NEW YORK (Reuters Health) - A survey of unpasteurized milk samples drawn from dairy farms across Wisconsin found a significant presence of Coxiella burnetii and Listeria monocytogenes, two different types of bacteria that can cause serious infection and even death in some people.
These findings have particular relevance for consumers seeking raw milk products.
The study, reported at the annual International Conference on Diseases in Nature Communicable to Man held last week in Madison, Wisconsin, was based on a random sampling of milk from 901 Wisconsin dairy farms. The farms were chosen to encompass small and large herds, producers of Grade A and B milk, and all five of the state's geographic regions.
Approximately 76 percent of the samples had detectable C. burnetii DNA, and 5 percent of the samples harbored L. monocytogenes.
Milk from larger herds and farms producing Grade A milk appeared to have a larger risk of having detectable C. burnetii, but no clear risk factors emerged to predict which farms were more likely to have L. monocytogenes in their milk. Both bacteria were broadly distributed geographically.
Presenter Dr. Suzanne Gibbons-Burgener, from the University of Wisconsin in Madison, noted that on-farm use of raw milk is legal and common, and that the sale of unpasteurized milk is legal in 28 states, though California, for example, requires a warning label.
In some states that ban the sale of raw milk, including Wisconsin, advocates of what they call Real Milk have over the past 10 years organized "Cow-Share" programs. Under these programs, consumers who want unpasteurized dairy products circumvent such bans by buying shares in a cow or herd.
A poster presentation at the meeting by the Public Health Agency of Canada reported an outbreak of Campylobacter infection in Ontario in June that was traced to cheese made at a local farm from unpasteurized milk. About two dozen people became ill and eight sought medical help.
Gibbons-Burgener pointed out that raw milk can also harbor and promote the growth of E. coli, Listeria, Campylobacter and Coxiella, and that Listeria thrives at refrigerator temperatures.
Although Coxiella probably doesn't survive the human digestive process, and more than 50 percent of Coxiella seroconversions in humans are asymptomatic, C. burnetii can, nonetheless, cause Q fever in humans. Dr. Gibbons-Burgener noted that in 2004, an elderly Wisconsin dairy farmer developed acute Q fever after assisting with calving.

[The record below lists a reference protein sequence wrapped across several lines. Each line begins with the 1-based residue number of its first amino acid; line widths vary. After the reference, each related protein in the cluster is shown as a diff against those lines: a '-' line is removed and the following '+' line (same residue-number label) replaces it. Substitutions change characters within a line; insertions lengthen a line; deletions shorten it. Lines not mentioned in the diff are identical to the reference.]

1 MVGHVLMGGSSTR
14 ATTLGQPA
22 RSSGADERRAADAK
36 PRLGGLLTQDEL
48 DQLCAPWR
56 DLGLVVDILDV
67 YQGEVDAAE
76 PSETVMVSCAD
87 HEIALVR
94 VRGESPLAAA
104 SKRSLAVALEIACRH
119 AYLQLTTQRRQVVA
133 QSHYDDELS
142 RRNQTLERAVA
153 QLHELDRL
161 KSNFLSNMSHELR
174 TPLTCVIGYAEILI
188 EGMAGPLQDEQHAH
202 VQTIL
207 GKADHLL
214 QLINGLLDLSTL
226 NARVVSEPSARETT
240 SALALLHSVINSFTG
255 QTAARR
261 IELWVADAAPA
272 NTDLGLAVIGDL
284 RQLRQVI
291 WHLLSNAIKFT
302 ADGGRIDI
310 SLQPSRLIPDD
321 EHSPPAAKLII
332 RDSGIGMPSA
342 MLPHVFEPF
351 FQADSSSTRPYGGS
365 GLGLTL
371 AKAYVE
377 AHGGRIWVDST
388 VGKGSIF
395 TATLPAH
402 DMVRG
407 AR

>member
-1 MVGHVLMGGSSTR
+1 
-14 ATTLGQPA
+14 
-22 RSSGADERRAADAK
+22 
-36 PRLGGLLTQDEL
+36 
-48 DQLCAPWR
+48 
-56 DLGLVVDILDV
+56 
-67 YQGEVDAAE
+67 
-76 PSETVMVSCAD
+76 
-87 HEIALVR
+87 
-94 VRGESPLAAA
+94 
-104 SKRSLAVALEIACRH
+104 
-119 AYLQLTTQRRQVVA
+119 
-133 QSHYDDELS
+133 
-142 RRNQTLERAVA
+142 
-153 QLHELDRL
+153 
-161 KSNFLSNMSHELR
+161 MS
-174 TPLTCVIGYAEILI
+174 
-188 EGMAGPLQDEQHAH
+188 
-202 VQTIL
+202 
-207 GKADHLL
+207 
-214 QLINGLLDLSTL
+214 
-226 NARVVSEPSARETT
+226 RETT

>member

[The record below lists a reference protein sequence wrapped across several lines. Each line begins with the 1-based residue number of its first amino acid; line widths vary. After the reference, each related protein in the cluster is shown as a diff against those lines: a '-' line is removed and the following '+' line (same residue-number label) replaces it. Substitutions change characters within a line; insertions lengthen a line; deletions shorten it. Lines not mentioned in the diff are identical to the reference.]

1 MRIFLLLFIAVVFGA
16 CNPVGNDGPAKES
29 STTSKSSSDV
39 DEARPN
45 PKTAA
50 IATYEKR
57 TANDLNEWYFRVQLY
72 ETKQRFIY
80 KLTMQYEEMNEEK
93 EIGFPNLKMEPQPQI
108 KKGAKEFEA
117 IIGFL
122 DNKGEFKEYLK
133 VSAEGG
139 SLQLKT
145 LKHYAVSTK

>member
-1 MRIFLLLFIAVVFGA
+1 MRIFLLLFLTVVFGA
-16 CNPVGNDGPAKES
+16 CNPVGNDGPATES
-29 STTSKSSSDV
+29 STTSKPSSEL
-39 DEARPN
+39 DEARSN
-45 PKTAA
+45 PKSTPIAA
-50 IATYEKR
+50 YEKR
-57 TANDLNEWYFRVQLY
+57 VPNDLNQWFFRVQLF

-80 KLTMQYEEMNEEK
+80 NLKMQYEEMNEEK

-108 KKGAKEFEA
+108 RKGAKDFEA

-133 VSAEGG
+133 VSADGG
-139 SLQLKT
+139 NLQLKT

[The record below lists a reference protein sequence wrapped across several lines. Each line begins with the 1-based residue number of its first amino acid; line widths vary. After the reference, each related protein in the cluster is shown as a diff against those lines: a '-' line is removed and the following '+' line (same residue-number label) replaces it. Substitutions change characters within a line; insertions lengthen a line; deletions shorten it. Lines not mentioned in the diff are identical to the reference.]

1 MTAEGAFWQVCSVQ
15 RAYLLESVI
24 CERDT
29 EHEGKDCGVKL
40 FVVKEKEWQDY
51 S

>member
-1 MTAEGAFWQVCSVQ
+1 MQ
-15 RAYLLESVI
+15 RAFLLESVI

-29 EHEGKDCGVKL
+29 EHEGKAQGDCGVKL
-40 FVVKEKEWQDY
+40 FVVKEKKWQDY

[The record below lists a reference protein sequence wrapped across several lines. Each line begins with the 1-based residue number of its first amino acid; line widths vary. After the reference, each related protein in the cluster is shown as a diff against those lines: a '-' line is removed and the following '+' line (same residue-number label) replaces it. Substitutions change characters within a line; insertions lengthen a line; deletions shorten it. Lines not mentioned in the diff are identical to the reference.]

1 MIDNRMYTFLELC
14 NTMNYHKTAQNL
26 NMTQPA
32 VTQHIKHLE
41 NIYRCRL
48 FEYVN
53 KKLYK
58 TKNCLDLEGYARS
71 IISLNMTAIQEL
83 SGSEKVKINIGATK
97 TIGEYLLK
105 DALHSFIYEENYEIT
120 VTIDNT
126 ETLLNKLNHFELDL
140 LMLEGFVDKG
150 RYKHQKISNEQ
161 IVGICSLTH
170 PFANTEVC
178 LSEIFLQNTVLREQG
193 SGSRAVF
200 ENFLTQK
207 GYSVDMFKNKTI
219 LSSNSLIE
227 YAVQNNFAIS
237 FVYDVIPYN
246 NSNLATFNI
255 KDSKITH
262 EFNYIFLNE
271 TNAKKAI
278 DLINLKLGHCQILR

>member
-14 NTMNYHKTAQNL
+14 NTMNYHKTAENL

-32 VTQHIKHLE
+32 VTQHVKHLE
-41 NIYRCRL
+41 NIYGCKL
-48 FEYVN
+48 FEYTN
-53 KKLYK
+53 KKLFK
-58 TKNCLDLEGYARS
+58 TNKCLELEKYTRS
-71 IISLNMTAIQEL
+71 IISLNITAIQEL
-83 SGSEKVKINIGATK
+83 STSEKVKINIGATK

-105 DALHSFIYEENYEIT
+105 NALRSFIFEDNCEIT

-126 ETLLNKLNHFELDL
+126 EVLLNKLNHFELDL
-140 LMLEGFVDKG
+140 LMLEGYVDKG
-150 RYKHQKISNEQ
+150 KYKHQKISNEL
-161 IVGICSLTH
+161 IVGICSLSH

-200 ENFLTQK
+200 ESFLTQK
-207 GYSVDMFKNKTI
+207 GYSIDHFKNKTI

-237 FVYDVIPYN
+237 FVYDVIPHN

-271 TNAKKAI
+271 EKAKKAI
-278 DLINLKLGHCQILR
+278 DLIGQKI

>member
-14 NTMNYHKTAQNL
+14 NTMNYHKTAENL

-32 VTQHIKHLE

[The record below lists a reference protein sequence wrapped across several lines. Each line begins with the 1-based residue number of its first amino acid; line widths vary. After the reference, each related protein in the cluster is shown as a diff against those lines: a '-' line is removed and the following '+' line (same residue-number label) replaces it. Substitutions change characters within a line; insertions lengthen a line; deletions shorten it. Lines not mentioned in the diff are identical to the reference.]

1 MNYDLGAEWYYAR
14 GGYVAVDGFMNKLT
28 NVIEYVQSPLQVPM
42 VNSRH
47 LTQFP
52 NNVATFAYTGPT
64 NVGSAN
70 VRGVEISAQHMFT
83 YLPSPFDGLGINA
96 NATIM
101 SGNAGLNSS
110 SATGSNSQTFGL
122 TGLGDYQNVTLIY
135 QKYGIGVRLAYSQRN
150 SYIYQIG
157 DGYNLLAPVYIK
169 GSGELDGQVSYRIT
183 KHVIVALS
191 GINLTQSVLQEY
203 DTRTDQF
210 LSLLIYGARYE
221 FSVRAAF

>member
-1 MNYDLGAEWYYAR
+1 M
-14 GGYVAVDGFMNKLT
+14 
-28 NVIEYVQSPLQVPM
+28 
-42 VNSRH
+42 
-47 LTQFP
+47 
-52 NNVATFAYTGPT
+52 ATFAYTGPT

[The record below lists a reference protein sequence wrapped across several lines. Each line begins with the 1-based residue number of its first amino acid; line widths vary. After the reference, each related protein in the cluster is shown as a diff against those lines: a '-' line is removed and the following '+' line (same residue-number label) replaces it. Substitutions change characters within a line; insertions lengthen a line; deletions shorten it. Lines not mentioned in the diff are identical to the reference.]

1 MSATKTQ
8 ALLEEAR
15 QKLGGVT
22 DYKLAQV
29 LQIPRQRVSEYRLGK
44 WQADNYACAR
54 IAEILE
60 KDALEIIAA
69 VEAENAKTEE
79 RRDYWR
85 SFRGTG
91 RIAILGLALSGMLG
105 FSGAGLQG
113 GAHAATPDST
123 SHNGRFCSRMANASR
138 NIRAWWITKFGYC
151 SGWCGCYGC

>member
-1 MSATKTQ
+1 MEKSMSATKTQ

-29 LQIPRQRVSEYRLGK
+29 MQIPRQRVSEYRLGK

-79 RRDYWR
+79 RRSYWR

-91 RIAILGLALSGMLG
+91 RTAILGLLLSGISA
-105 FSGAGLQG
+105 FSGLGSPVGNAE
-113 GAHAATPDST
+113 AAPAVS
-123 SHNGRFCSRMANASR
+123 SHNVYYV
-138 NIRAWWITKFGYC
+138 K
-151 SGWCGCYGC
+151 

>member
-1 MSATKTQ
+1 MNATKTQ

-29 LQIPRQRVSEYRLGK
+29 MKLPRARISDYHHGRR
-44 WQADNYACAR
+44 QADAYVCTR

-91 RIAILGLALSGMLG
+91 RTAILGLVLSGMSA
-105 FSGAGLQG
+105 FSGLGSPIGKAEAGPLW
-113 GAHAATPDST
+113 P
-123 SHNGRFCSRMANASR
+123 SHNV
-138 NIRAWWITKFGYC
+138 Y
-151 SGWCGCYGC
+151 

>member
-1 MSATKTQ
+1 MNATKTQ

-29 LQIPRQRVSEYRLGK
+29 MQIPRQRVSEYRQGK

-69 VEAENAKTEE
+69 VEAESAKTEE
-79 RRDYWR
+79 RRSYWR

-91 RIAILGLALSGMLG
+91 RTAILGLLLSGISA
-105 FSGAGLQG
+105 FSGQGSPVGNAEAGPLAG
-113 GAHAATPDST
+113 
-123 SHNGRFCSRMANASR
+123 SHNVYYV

"Both bacteria continue to pose a public health threat," she told Reuters Health, and recommended that physicians warn their immunocompromised patients about the risks of consuming raw milk.
The greater risk for raw milk drinkers is L. monocytogenes, she told Reuters, but added that the occupational risk of Coxiella infection, especially through possible aerosolization during milking, should be noted.
Q fever is characterized by the sudden onset of one or more of the following symptoms: high fever, severe headache, general malaise, muscle soreness, confusion, sore throat, chills, sweats, non-productive cough, nausea, vomiting, diarrhea, abdominal pain, and chest pain, according to the Centers for Disease Control and Prevention in Atlanta.
The fever usually lasts for 1 to 2 weeks, and weight loss may persist for some time. Thirty to fifty percent of patients with symptomatic infection will develop pneumonia, and some will develop hepatitis. Most patients will recover to good health within several months without any treatment.
L. monocytogenes, has recently been recognized as an important public health problem in the United States. It primarily affects pregnant women, newborns, and adults with weakened immune systems.
A person with listeriosis has fever, muscle aches, and sometimes gastrointestinal symptoms such as nausea or diarrhea. If infection spreads to the nervous system, symptoms such as headache, stiff neck, confusion, loss of balance, or convulsions can occur. Infected pregnant women may experience only a mild, flu-like illness; however, infections during pregnancy can lead to miscarriage or stillbirth, premature delivery, or infection of the newborn.